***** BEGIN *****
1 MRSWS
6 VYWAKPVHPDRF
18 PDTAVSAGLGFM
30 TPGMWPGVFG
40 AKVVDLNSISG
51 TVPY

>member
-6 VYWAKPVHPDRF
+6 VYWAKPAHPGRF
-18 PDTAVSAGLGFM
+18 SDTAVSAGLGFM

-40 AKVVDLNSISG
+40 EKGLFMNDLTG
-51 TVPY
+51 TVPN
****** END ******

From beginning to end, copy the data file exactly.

1 MRSWS
6 VYWAKPVHPDRF
18 PDTAVSAGLGFM
30 TPGMWPGVFG
40 AKVVDLNSISG
51 TVPY

>member
-6 VYWAKPVHPDRF
+6 VYWAKPAHPGRF
-18 PDTAVSAGLGFM
+18 SDTAVSAGLGFM

-40 AKVVDLNSISG
+40 EKGLFMNDLTG
-51 TVPY
+51 TVPN